Enterprise Digitization Requires More Than Just Private Networks

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By Leo Gergs | 1Q 2022 | IN-6427

The telecom industry needs to considerably broaden their focus to include adjacent connectivity technologies and work on positioning private cellular connectivity accordingly in this sphere of enterprise digitization.

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Interest in Private Cellular is Fading

NEWS


While the telecom industry is gearing up towards the Mobile World Congress (MWC) of 2022 in Barcelona, within enterprise implementers the initial hype around private networks is vanishing as the discussion about enterprise digitization matures. Perfect examples of this are the recent announcements of vertical-specific players like Siemens and Bosch, who both announced their enterprise digitization platforms (SCALANCE and ctrlx Automation, respectively) that bring together cellular connectivity, with other enterprise technologies, such as industrial Wi-Fi, Bluetooth, ZIGBEE, or proprietary protocols. Furthermore, enterprise implementers continue to demand specific applications to build up their business case, rather than resting their hopes on private cellular as the only available technology.

There are two important questions arising from this for the telecom industry to prevent losing out on the enterprise business opportunity, which is needed to remain profitable, as consumer average revenue per user (ARPU) continues to decline: one, what are the underlying reasons for this vanishing interest? and two, what is the industry turning towards instead of private networks?

Underlying Reasons for the Vanishing Interest

IMPACT


There are a few individual reasons for why private cellular is losing interest within enterprises. Firstly, 5G is still not fit for enterprise-grade applications, as most of them require capabilities that have been standardized by the Third Generation Partnership Project (3GPP) for Release 16. Even though the release had already been frozen in July 2020, not enterprise-grade compatible devices have still emerged on the market. The effect of this unreliable communication on enterprise perception and why this hampers enterprise cellular adoption has been discussed in a range of previous ABI Research deliverables (IN-6236: What went wrong with 5G?).

Secondly, enterprise verticals and other players within the value chain realize the private cellular will always remain one of many enterprise connectivity technologies. In other words, the telecom dream of private networks replacing all existing enterprise connectivity and placing them under a single umbrella will most certainly not happen. The initial hype around private networks will therefore ease off sooner rather than later as the ecosystem begins to realize that a lot of the anticipated use-cases either are much too advanced for implementers (such as enterprises slicing their own network to cater for a range of heterogenous use cases) or can be addressed through existing technologies on a best effort basis.

It seems that the telecom industry keeps dwelling on the topic of private cellular network for enterprise verticals for lack of any appealing alternative. While this approach might have worked in the consumer domain (as consumers are ultimately reliant on any technology that Communication Service Providers (CSPs) provide), this approach is unlikely to resonate well will enterprises as they have a plethora of connectivity technologies (cellular as well as non-cellular) available to them to be used as an alternative. The telecom industry therefore is at the brink of loosing enterprise verticals if they continue resting all their hopes on private cellular networks.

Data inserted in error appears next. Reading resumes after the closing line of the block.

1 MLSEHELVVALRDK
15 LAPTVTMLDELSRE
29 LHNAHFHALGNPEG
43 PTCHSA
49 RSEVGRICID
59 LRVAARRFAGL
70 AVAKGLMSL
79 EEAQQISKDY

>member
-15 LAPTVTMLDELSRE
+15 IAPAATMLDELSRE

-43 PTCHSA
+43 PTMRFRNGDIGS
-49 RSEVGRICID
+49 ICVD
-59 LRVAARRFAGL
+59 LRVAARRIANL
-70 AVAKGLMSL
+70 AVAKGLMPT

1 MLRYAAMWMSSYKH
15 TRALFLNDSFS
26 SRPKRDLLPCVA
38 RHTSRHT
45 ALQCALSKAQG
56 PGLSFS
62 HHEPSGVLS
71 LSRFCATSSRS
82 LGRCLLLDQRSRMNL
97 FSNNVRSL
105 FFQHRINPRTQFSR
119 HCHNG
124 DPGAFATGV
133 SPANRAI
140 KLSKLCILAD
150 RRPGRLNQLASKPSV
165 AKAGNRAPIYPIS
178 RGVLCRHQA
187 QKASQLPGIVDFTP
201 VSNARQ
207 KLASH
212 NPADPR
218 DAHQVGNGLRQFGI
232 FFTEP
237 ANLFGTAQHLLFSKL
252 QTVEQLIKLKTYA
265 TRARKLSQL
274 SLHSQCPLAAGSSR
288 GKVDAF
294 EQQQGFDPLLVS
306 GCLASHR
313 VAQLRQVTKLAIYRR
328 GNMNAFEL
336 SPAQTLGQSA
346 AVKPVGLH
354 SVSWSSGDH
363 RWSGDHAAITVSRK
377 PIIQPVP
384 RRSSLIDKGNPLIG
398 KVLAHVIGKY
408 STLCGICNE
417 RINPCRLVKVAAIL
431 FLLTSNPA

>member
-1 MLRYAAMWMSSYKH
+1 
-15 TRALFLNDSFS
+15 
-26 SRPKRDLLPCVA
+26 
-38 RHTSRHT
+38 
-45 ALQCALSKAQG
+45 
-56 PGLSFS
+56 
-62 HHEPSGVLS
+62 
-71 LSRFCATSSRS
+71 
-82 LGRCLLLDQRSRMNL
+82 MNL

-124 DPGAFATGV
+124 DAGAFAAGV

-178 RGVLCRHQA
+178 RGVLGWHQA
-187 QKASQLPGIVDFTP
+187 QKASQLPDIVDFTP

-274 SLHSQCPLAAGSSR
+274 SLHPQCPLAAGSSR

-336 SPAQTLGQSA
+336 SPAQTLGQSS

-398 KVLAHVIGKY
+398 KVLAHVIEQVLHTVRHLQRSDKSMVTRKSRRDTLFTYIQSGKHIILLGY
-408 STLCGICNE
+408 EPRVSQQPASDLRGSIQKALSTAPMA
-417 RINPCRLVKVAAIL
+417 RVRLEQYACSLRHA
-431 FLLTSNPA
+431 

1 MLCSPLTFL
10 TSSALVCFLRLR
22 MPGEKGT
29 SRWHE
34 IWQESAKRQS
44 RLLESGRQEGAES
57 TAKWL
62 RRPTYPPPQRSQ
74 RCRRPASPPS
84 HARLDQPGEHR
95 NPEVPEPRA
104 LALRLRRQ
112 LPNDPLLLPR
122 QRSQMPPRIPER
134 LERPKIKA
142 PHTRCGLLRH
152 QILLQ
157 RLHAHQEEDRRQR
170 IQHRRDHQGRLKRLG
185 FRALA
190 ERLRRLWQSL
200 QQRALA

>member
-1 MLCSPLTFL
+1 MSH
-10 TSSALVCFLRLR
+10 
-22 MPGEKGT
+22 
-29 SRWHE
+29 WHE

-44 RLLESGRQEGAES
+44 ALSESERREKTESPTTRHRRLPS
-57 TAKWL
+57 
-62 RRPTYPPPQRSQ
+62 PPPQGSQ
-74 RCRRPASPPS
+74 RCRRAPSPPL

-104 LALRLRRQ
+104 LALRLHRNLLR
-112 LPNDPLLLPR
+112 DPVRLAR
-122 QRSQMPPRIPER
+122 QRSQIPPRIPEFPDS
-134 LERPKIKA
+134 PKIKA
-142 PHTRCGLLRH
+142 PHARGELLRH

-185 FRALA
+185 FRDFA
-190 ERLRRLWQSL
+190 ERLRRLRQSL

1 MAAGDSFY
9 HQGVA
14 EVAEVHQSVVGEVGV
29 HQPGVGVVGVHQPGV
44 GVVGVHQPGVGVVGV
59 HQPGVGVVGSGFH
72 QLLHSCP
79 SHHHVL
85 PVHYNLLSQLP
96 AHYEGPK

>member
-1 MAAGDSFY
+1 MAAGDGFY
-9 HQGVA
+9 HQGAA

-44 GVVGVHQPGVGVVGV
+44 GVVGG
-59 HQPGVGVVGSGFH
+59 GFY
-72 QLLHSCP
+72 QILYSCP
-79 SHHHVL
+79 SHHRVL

What's Next for the Telecom Industry?

RECOMMENDATIONS


To remain a relevant digitization partner for enterprise verticals, the telecom industry therefore needs to considerably broaden their focus to include adjacent connectivity technologies (such as Wi-Fi, Bluetooth, ZIGBEE) into their offerings, as well as positioning private cellular connectivity accordingly in this sphere of enterprise digitization.

To do this successfully, it is not strictly necessary for every actor to build up their own expertise in other technologies from scratch, as this would unnecessarily consume resources and therefore increase time-to-market. Instead, it underlines once more how important it is for each actor to orchestrate their partnership network in a meaningful way, which then allows them utilize partners’ domain expertise. From a go-to-market strategy point of view, this understanding also carries important implications, as it narrows down the opportunity for direct to-enterprise sales. Since enterprises ultimately are interested in full end-to-end digitization platforms rather than individual connectivity components. Any successful provider, therefore, will need to have expertise designing such platform for vertical-specific players and hyperscalers to develop applications on top. Furthermore, this new (somewhat humbler) understanding of private cellular means that suppliers need to have additional expertise in orchestrating and integrating cellular connectivity with other digitization technologies present on enterprise sites.

While ABI Research has been stressing the importance for a strong ecosystem partnership network in the past, this new understanding of private cellular exacerbates this need even further. As such, this will require telecom actors to reach out to vertical specific players (such as machine automation vendors) and strengthen their ties with System Integrators (SIs) to get their enterprise Information Communication Technology (ICT) strategy in place and thus remain relevant in the broader digitization discussion.

 

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